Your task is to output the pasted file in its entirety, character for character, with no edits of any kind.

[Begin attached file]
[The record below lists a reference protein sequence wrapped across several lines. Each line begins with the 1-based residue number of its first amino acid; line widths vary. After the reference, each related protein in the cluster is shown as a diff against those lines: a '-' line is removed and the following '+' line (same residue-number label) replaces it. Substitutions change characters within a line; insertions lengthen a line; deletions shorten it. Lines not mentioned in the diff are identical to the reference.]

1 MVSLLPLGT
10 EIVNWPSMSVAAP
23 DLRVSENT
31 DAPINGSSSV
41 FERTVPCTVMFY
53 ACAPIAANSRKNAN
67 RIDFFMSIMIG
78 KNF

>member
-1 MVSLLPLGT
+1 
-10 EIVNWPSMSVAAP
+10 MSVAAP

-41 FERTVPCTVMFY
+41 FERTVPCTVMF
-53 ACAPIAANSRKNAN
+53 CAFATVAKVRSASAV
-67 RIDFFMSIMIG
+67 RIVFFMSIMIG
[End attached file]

[The record below lists a reference protein sequence wrapped across several lines. Each line begins with the 1-based residue number of its first amino acid; line widths vary. After the reference, each related protein in the cluster is shown as a diff against those lines: a '-' line is removed and the following '+' line (same residue-number label) replaces it. Substitutions change characters within a line; insertions lengthen a line; deletions shorten it. Lines not mentioned in the diff are identical to the reference.]

1 MVSLLPLGT
10 EIVNWPSMSVAAP
23 DLRVSENT
31 DAPINGSSSV
41 FERTVPCTVMFY
53 ACAPIAANSRKNAN
67 RIDFFMSIMIG
78 KNF

>member
-1 MVSLLPLGT
+1 
-10 EIVNWPSMSVAAP
+10 MSVAAP

-41 FERTVPCTVMFY
+41 FERTVPCTVMF
-53 ACAPIAANSRKNAN
+53 CAFATVAKVRSASAV
-67 RIDFFMSIMIG
+67 RIVFFMSIMIG